ESRI Discussion Paper Series No.285
Non-Wasteful Government Spending in an Estimated Open Economy DSGE Model:
Two Fiscal Policy Puzzles Revisited

Yasuharu Iwata
Special Fellow, Economic and Social Research Institute, Cabinet Office

Abstract

This paper examines two fiscal policy puzzles related to the effects of government spending shocks. Contrary to theoretical predictions, recent empirical evidence suggests a crowding-in of consumption and a depreciation of the real exchange rate after a government spending increase. While several studies have been made to reconcile the conflicting results, this paper provides new time-series evidence and proposes an alternative explanation using the Japanese data. The empirical responses of consumption and the real exchange rate after government spending shocks are shown to be well-replicated by an estimated medium-scale open economy dynamic stochastic general equilibrium (DSGE) model augmented with (i) Edgeworth complementarity between private and public consumption, and (ii) productive public capital. Furthermore, sensitivity analysis suggests that the combination of Edgeworth complementarity, home bias, and incomplete asset market allows the model to account for an immediate increase in consumption and for a hump-shaped depreciation of the real exchange rate after a government consumption shock. This result is potentially important in preventing the model from showing the consumption-real exchange rate anomaly after the shock.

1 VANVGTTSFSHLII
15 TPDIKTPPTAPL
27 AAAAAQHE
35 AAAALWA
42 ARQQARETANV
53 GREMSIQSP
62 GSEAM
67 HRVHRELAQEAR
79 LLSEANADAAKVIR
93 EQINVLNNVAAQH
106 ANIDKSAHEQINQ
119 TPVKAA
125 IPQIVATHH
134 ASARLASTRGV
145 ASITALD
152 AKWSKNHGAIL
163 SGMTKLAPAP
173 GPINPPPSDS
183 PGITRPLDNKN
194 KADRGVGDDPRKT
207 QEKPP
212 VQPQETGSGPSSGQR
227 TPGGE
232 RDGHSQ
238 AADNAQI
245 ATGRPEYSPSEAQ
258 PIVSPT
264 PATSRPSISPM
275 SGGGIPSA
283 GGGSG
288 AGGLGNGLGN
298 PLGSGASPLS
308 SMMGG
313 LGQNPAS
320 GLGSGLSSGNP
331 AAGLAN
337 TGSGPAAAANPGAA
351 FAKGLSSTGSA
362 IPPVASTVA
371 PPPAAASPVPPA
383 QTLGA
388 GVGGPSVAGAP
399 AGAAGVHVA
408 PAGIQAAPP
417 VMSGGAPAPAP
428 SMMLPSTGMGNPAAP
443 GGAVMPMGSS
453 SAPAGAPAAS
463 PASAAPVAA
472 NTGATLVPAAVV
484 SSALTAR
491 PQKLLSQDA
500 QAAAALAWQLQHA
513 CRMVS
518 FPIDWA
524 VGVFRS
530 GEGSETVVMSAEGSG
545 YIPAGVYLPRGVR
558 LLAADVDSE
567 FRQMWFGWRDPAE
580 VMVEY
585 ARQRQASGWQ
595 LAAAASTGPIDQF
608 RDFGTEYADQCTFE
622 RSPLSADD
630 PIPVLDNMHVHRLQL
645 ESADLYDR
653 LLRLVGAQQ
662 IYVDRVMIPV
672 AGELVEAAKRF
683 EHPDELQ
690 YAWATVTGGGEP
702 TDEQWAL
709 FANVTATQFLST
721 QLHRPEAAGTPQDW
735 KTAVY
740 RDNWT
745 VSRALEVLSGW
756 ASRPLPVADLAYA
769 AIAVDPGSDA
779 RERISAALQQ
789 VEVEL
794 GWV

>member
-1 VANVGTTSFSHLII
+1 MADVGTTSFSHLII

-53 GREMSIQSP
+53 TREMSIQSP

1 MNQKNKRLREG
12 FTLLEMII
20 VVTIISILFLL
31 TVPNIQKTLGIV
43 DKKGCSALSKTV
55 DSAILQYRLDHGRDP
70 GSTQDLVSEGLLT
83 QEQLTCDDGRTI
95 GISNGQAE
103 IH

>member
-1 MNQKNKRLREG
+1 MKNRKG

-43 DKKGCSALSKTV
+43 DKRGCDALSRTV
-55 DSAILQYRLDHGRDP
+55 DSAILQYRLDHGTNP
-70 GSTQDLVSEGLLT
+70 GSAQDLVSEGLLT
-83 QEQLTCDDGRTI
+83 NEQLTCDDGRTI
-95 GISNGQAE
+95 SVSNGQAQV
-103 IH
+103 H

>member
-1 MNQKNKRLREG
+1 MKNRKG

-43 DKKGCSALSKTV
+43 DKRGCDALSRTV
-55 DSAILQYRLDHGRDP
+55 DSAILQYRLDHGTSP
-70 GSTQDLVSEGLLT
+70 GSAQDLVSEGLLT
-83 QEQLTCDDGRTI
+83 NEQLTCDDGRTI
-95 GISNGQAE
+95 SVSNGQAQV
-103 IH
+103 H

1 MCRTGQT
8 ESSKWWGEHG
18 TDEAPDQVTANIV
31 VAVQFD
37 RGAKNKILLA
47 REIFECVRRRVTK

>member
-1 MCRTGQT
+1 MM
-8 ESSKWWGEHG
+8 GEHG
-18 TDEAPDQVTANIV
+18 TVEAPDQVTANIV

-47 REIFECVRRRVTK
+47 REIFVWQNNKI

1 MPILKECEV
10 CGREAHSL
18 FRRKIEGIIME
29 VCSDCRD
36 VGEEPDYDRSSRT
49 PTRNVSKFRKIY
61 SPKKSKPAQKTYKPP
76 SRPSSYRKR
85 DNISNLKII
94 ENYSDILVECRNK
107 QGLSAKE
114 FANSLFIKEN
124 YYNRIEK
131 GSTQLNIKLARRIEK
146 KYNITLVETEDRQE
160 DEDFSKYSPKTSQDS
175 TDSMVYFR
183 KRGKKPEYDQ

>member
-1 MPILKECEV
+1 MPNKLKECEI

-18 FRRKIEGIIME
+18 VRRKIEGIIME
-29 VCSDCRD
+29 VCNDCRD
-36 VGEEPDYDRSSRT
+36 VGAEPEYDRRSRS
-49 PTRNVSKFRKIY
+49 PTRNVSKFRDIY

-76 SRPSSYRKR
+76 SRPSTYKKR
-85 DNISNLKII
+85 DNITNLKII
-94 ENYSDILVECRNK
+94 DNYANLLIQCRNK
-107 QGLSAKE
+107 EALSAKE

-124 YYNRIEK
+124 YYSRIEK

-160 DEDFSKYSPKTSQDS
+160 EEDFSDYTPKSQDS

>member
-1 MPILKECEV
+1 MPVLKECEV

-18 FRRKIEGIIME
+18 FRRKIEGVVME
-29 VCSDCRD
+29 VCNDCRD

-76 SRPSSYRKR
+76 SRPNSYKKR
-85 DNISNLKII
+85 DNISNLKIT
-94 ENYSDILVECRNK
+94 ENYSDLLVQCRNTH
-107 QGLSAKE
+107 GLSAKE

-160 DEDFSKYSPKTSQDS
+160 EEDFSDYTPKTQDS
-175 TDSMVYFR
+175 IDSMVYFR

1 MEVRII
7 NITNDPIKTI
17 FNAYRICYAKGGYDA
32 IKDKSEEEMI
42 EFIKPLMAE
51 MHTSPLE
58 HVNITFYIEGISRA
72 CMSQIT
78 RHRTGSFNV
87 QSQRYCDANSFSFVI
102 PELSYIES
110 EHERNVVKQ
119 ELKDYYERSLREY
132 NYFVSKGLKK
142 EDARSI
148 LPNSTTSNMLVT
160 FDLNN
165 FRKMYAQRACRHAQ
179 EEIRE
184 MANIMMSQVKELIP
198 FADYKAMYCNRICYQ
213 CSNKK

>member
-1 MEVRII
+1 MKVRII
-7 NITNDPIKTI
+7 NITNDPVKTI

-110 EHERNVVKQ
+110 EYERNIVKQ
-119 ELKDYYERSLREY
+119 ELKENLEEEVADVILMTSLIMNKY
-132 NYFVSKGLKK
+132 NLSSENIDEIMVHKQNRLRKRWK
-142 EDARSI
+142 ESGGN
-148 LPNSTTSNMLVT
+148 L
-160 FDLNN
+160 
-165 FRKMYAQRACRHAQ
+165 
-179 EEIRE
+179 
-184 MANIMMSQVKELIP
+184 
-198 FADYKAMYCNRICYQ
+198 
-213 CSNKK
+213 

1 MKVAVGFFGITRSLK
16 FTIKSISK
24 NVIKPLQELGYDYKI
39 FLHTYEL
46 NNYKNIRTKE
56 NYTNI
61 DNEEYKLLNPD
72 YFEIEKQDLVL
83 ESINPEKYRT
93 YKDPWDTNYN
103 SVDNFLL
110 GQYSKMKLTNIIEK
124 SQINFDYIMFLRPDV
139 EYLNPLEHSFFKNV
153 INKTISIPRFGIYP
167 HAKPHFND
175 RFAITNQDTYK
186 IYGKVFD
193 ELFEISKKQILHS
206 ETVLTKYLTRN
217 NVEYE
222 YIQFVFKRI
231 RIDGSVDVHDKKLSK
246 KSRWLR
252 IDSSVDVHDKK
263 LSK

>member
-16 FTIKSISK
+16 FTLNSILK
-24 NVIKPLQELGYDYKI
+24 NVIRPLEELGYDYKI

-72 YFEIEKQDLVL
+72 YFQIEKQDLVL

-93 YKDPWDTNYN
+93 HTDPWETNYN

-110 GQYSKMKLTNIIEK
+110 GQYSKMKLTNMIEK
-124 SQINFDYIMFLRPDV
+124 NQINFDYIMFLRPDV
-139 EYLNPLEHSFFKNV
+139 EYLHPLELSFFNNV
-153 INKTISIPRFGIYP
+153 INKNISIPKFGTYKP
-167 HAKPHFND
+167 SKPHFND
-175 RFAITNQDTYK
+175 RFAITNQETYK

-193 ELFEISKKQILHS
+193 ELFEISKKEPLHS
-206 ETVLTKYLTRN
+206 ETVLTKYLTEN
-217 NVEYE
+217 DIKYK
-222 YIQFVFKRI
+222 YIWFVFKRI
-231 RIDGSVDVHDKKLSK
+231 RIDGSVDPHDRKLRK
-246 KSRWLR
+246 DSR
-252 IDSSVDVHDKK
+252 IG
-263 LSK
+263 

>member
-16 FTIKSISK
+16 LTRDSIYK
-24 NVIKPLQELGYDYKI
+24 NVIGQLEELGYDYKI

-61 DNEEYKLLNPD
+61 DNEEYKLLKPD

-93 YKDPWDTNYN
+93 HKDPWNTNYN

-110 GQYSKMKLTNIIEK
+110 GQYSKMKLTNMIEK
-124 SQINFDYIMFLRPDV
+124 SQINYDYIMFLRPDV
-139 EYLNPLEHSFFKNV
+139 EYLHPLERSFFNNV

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  2. Abstract
  3. page2
    1 Introduction
  4. page6
    2 Time-Series Evidence
    1. page6
      2.1 The Structural VAR and Identification Methodology
    2. page8
      2.2 VAR Evidence on Government Spending Shocks with Sign Restrictions